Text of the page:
Second place: Amelia Meyer, 5th Grade, Taft Intermediate
Do you ever wonder how Santa gets through a kids house without a chimney? It’s like a jibber jabber game that nobody has figured out but it’s so easy it’s like something your making seem hard it’s a riddle just an easy one. Well see it’s easy Santa will know the kids without chimney’s. On Christmas eve he will drop the elves off between 5:00-7:00 but it will be in the sky they hook ropes onto the sleigh and climb down now they have camoflage suits on and they have these buttons on them and they push it and it will make them invisible. Now they can walk through the front door without the parents seeing them. Next they half to hideout somewhere in the house but keep the button on so the kids or parents don’t see them. Around 8-10:00 the parents have locked the doors and the elves are still invisible but they turn off the button when they get to the front door and unlock it. Now Santa brings the presents for all the boys and girls and picks up all the elves from each house at 5:00-6:30 am. Now Santa has flown home and is happy with his beautifyl wife Mrs. Clause.
THE END
Third place: Peighton Thomas, 7th Grade, Hillsdale Middle School
Santa is a magical, wonderful golly old guy. He goes around to every kids house and gives them Christmas presents. Although not everyone has a chimney, and that’s what Santa goes down to deliver the gifts. So when you don’t have a chimney Santa will ask his special elf that goes with him for the SPECIAL KEY so he can get in and give you your presents and drink and eat the cookies you gave him. Even if you have a chimney he will sometimes use that special key, because sometimes with all those cookies and milk it can be a tight squeeze. His elf holds the key, if Santa held the key he could lose it with all those presents. If Santa lost the key you wouldn’t be able to get the presents. What would you do if you couldn’t get your presents from Santa.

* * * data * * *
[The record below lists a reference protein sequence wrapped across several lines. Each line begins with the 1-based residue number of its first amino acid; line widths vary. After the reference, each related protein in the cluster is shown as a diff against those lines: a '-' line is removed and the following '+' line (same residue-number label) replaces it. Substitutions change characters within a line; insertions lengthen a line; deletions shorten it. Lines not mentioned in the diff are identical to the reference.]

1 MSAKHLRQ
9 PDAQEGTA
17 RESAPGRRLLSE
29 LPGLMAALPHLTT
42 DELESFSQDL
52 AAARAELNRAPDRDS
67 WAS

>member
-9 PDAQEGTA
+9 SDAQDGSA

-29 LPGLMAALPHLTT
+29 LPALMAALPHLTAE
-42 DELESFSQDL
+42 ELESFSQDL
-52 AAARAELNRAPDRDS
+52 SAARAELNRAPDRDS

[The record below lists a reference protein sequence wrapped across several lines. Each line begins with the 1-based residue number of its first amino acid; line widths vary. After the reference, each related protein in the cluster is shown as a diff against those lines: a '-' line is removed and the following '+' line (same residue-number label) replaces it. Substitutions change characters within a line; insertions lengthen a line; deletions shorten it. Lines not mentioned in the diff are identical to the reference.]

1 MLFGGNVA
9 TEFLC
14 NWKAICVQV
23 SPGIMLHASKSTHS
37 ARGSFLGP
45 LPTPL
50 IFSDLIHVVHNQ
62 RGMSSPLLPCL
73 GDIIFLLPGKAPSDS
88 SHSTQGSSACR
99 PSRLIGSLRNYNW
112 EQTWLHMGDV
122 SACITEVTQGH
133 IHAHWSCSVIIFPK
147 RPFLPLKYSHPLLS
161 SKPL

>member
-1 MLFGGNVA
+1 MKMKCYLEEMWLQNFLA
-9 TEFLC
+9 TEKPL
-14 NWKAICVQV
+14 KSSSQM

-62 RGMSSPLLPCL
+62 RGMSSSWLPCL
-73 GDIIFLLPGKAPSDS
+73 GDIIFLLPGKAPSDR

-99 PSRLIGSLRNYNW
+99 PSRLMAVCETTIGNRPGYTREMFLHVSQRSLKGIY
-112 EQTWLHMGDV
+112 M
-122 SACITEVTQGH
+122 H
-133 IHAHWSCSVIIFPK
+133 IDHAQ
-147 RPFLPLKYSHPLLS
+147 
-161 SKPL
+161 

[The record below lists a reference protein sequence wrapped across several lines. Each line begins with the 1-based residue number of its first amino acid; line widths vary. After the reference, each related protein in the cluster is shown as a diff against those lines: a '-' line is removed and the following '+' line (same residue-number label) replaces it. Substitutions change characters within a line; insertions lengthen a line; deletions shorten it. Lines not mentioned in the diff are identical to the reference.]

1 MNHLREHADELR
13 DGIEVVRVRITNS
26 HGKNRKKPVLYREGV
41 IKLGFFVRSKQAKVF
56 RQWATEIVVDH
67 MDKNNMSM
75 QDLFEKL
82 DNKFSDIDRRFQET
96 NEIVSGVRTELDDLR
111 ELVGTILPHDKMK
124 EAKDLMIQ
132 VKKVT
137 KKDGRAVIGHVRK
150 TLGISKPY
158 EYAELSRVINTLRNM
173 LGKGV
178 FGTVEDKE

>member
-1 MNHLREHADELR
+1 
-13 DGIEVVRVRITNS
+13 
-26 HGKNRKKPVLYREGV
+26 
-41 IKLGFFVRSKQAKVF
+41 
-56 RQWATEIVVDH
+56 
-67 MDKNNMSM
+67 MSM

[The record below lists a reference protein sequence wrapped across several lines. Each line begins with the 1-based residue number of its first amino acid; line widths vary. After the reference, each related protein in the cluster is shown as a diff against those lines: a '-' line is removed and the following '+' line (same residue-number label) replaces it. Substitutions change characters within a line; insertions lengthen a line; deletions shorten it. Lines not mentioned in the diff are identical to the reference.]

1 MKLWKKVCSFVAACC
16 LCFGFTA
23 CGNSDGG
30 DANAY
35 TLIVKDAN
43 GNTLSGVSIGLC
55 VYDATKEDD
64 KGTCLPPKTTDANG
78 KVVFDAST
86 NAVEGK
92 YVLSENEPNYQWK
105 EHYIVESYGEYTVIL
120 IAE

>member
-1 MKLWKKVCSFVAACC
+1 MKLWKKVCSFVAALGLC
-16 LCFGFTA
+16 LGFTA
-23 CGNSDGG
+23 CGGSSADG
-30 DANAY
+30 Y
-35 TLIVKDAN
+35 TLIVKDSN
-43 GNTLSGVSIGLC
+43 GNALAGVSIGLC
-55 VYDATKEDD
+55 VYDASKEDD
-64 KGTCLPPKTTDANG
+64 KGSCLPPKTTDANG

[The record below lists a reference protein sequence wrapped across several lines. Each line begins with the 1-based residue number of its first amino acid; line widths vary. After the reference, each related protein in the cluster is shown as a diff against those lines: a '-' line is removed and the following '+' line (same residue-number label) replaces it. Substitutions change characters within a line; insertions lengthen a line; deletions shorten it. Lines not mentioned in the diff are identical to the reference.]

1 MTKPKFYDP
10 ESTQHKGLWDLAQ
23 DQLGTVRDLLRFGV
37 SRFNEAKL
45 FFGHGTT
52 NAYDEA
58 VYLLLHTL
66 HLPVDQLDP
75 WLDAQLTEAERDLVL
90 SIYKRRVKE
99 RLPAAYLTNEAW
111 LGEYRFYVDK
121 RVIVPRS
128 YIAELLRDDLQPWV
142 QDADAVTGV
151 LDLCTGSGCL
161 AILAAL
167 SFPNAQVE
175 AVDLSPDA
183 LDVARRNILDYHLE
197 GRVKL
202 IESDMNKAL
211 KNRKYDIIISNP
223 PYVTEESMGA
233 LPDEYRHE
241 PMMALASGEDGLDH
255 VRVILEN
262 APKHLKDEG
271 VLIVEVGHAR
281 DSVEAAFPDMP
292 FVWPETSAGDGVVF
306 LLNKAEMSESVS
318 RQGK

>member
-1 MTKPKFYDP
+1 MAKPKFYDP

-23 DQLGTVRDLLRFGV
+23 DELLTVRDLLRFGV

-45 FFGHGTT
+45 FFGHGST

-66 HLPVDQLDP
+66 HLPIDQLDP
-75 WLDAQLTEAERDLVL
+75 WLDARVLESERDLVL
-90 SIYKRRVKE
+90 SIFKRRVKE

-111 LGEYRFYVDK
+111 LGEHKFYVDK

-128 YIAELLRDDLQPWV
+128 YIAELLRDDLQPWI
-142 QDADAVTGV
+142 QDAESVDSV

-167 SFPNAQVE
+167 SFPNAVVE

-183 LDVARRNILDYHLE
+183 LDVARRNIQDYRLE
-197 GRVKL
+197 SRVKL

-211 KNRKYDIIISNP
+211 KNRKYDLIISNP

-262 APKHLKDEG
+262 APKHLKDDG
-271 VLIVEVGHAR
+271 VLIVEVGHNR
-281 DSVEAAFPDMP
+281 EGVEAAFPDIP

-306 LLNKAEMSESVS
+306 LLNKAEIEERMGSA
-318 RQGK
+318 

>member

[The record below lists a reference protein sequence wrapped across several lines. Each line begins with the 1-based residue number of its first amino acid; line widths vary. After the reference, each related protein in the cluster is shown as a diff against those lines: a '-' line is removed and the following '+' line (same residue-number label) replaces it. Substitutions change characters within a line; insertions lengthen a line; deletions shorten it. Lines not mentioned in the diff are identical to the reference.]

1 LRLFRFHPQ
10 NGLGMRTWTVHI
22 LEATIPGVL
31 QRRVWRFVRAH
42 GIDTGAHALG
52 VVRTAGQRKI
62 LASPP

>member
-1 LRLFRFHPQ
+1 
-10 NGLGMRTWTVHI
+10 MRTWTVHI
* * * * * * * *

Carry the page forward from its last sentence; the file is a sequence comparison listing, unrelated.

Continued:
5th grade science projects

...WIND ADVISORY IN EFFECT FROM 11 AM THIS MORNING TO 6 PM CST THIS EVENING... * WHAT...SOUTH WINDS 15 TO 25 MPH WITH GUSTS UP TO 40 MPH EXPECTED. * WHERE...OSAGE, WASHINGTON OK, NOWATA, CRAIG, PAWNEE, TULSA, ROGERS, CREEK, OKFUSKEE AND OKMULGEE COUNTIES. * WHEN...FROM 11 AM THIS MORNING TO 6 PM CST THIS EVENING. * IMPACTS...WINDS THIS STRONG CAN MAKE DRIVING DIFFICULT, ESPECIALLY FOR HIGH PROFILE VEHICLES. PRECAUTIONARY/PREPAREDNESS ACTIONS... MOTORISTS SHOULD EXERCISE CAUTION WHILE DRIVING. BE ALERT TO SUDDEN GUSTS OF WIND WHICH MAY CAUSE YOU TO LOSE CONTROL OF YOUR VEHICLE. EXTRA ATTENTION SHOULD BE GIVEN TO CROSS WINDS AND ON BRIDGES AND OVERPASSES. &&